Your First Trad Rack

When I first started climbing I remember looking enviously at other people’s trad racks. Those shiny collections of clinking metal foretold stories of adventure, high cliffs, and dizzying vertigo. I wanted to be part of that club..

Your first trad rack should be a special investment; it’s going to last for years and will stay with you as you progress. You built emotional attachments to pieces of gear, pathetic as that sounds. The red nut that prevented a ground fall in Wales, a yellow Totem cam that fits everywhere, your rack becomes part of you. 

As a beginner to the world of trad climbing you need a simple rack that isn’t too heavy but will protect most climbs in the V-diff to E1 range. This article will take you through the various types of gear that are available, unlock some of the jargon, and give you a few shopping recommendations.

Matt Rack 2

Passive Vs Active

Passive protection is gear that does not move, like nuts or hexes. They are a small chunk of metal with a wire passing through, or sometimes welded into them. Before mass machined equipment, climbers used to literally wedge nuts, car parts, or even beer cans into cracks.

Active protection covers gear with moving parts, like cams. Cams have a trigger action that closes the cam lobes, and springs that expand them. They are quick to place and very versatile, but can be a little pricey. What you need Passive protection is cheaper and harder wearing than active protection, and should form the foundations of your trad rack.

Starter trad rack - full

Nuts

Nuts on wires are the best place to start. These are usually bought as a set and range from small (Size 1) up to large (Size 14). Different manufacturers have different sizes, so to avoid mixing things up try to stick to one brand. They're usually colour coordinated, so you know what size you are looking at on your rack.

Starter Rack - nuts

Hexes

Hexes are a type of passive protection that look quite similar to nuts. They are hexagonal in shape (usually) meaning they fit into a different range of cracks than nuts. They tend to fit into the same places that cams do, and have the advantage of being light and much cheaper. However, they can be quite awkward to remove, and although light, take up lots of space on your harness. A small set of the larger sizes would be a good buy if you were trying to keep costs down.
 
 
Starter rack - hexes

Cams

Ray Jardine, a climber and engineer, first came up with the design that most modern cams are based on. They can now be found on most people’s trad racks, and are popular due to of how quickly you can place them. Although there are some incredibly tiny cams on the market we recommend you go for a mid range of sizes.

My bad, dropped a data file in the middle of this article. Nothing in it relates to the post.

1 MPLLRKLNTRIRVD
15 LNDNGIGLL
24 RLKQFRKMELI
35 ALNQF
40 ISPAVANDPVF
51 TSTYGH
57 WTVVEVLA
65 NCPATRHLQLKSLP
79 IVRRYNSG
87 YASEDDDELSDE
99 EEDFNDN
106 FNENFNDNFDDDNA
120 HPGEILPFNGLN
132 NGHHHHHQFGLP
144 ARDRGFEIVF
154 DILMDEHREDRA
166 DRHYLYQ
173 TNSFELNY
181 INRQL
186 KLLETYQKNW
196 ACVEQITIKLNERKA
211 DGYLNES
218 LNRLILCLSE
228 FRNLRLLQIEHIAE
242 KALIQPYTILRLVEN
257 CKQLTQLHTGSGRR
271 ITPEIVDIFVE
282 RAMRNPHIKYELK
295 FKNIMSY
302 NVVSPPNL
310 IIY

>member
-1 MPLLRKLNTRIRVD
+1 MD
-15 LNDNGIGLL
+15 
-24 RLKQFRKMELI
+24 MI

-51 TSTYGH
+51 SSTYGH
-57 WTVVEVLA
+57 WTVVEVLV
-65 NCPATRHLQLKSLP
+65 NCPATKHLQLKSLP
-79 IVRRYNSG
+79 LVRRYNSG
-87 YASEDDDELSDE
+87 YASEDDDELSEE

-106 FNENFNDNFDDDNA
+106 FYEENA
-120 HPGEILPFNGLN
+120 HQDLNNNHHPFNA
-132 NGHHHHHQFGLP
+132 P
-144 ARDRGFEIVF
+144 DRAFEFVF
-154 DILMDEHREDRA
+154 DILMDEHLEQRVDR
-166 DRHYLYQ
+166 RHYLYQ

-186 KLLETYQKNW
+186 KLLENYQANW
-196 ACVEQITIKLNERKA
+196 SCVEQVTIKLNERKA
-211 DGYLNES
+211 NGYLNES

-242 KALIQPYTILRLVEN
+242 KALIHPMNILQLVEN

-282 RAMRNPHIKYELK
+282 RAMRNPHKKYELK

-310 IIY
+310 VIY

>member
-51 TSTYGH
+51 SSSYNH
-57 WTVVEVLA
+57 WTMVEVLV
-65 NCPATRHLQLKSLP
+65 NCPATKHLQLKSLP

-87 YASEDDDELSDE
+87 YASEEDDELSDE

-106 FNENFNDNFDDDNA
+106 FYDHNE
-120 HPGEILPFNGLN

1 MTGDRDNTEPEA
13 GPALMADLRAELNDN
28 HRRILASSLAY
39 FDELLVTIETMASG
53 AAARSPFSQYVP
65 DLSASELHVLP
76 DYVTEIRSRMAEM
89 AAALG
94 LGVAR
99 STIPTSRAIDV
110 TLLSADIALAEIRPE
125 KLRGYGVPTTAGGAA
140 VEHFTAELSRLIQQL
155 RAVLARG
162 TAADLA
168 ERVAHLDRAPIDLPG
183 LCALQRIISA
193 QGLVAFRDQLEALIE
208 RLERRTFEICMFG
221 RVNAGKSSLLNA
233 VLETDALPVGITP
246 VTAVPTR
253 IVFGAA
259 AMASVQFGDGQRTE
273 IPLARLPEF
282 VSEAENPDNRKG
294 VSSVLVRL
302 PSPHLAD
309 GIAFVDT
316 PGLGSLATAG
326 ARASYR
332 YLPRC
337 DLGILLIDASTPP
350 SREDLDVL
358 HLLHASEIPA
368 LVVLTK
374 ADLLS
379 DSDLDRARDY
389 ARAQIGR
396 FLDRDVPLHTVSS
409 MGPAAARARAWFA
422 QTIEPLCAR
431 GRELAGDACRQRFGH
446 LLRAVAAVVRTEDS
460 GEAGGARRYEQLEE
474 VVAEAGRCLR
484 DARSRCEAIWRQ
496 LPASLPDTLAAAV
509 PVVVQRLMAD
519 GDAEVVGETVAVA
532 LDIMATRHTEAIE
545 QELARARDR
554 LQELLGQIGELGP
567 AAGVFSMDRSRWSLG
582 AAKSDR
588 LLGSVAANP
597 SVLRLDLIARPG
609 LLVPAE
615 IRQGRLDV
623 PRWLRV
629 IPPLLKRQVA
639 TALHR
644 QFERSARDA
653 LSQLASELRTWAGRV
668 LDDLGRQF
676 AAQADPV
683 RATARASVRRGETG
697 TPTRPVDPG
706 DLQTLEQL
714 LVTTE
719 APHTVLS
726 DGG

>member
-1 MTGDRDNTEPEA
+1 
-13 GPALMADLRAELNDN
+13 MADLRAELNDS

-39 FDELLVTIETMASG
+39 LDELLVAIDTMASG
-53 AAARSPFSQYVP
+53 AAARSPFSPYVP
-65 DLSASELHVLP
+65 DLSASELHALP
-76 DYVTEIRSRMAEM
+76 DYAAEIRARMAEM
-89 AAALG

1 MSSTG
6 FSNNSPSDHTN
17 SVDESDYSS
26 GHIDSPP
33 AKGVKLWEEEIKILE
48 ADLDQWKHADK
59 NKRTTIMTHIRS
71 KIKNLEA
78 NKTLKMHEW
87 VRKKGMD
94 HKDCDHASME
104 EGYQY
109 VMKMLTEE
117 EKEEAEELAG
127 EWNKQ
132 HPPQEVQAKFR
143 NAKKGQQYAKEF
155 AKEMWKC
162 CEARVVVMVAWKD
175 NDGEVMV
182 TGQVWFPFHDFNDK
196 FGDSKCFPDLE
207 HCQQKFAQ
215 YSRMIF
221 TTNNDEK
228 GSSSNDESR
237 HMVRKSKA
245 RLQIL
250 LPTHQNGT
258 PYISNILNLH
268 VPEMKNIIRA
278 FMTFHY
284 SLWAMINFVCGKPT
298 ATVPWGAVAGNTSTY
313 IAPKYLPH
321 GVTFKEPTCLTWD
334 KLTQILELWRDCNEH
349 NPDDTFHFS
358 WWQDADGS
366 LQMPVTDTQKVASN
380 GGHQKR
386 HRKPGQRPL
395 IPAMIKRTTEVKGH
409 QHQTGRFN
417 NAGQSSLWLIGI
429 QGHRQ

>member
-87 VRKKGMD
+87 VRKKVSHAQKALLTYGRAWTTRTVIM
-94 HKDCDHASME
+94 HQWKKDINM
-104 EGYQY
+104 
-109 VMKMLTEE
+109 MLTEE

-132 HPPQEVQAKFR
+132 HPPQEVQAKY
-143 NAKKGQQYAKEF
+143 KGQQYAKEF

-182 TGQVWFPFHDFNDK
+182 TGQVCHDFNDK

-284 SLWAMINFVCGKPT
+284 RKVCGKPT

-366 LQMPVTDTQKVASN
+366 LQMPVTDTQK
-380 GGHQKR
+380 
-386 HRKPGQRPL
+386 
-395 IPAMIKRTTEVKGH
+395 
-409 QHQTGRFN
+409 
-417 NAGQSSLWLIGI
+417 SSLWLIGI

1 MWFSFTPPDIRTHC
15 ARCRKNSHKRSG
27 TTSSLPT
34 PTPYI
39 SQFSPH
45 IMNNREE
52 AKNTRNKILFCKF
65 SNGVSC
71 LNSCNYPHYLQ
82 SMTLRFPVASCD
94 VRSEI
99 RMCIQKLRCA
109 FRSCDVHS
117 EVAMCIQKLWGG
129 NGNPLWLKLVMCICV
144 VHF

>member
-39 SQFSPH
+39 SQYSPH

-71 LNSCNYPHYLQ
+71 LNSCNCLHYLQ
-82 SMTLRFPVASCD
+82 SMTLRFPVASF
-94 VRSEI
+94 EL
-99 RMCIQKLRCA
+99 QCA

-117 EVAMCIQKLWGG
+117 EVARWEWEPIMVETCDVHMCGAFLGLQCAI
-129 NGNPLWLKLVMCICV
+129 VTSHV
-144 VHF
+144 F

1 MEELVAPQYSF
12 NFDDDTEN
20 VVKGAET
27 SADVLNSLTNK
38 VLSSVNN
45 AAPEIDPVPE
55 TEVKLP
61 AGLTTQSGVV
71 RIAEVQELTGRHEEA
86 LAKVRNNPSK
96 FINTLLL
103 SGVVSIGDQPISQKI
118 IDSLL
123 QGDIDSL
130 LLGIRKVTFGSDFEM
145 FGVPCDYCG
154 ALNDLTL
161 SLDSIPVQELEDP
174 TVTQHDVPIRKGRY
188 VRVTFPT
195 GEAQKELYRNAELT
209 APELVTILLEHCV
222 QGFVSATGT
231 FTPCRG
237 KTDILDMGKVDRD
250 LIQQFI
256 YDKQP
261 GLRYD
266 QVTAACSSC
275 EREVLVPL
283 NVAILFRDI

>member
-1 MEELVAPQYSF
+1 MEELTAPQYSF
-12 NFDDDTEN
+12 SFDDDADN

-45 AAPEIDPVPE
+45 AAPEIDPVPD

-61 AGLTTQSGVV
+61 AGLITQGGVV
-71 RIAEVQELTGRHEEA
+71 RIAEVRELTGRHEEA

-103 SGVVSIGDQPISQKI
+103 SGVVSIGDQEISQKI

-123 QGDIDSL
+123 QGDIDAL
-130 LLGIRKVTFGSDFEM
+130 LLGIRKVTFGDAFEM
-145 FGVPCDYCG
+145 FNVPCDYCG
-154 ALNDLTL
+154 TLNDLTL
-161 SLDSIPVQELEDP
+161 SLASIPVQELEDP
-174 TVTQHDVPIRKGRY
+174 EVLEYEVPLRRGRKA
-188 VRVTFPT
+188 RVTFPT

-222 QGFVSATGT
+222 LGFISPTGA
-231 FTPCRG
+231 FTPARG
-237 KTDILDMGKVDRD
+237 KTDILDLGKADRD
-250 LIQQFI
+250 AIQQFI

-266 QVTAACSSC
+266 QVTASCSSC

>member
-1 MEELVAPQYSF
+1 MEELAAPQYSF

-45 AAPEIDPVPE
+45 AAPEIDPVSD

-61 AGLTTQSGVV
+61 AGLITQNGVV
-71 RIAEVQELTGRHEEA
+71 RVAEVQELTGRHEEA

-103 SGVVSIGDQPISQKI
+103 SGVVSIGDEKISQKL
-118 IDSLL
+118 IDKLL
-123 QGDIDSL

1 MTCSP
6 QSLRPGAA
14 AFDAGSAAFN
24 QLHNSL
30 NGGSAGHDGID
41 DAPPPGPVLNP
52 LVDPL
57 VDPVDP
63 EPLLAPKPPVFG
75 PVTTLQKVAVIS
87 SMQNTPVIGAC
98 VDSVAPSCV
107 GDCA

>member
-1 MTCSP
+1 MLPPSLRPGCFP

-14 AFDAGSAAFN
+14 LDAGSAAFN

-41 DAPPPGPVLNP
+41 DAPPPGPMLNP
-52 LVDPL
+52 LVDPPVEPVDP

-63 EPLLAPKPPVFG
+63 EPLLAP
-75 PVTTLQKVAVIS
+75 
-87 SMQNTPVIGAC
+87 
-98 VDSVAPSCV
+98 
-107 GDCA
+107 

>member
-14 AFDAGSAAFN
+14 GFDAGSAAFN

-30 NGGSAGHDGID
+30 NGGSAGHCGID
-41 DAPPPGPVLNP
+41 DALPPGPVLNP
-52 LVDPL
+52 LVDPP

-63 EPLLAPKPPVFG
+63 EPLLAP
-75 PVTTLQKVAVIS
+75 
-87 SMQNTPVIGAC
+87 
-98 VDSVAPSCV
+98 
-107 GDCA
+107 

Similar to nuts, every manufacturer has a different size chart, but as a guide sizes 2-4 would be a great place to start. You might want to invest in a larger cam as well for those awkward to protect wide cracks.

Starter rack - Cams

Slings

Always have a few 120cm slings on your harness or around your torso. These can be looped over spikes of rock, tied around natural rock threads, or used to extend a quick draw. A larger 240cm sling is great for belays and equalising anchors. Buy a few, you wont regret it.

Quickdraws

An absolutely essential part of any rack. Without these you can’t clip into nuts, hexes, or slings. You don’t necessarily need a super light set of draws, as usually a heavier set will be a little harder wearing and more suited to the demands of trad climbing. Having a few different lengths is useful if you need to extend the rope away from an overhang, minimising rope drag.
 
 
Carabiners
 
 
It is always worth carrying a few HMS screw gate carabiners on a route. They are vital for making achors safe and can be used to belay on an Italian or Munter Hitch, should you accidentally drop your plate. Some even carry an extra carabiner on their leg loop, keeping it out the way until they need it for an anchor. Snapgate carabiners are used as an atatchment point to slings so you can clip them into the rope. Generally Cams won't come with a carabiner attatched so you will need a few snapgates for those as well.

The Rack

Here is a shopping list for a basic starter rack. This can be adapted to fit your style of climbing and the type of rock you climb on.
  • 6 x Quickdraws
  • 1 x Nut set
  • 3 x Cams AND/OR 3x Hexes
  • 3 x 120cm slings 
  • 1 x 240cm sling
  • 2 x HMS screwgate carabiners 
  • 4 x Wiregate carabiner
  • Nut key - Used to remove stuck or hard to reach gear when seconding a route.
If you are interested in a few of the essential items to buy for a trad rack check out our collection of gear here.
 
Starter Rack - slings

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